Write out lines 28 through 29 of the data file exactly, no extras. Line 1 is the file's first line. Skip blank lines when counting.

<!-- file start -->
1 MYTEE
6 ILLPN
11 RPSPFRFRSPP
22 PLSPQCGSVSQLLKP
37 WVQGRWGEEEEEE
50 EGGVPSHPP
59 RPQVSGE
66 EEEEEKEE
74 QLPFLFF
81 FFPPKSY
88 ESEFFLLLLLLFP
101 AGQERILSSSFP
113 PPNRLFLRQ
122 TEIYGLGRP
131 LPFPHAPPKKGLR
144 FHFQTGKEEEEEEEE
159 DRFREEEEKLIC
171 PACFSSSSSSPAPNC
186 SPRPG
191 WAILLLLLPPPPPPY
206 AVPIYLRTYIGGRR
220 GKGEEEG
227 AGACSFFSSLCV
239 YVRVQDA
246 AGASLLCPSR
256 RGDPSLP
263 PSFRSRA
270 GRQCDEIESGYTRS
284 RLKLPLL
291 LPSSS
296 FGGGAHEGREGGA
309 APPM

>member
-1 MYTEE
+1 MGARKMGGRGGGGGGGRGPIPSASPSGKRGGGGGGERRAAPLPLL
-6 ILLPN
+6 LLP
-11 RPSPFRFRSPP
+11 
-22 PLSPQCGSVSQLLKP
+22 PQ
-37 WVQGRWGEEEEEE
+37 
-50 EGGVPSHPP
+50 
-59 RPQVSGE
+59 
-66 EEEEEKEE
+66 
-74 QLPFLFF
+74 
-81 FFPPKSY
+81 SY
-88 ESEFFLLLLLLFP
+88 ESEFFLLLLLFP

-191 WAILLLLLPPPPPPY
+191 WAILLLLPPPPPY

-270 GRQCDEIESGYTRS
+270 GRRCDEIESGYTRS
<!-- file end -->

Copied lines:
270 GRQCDEIESGYTRS
284 RLKLPLL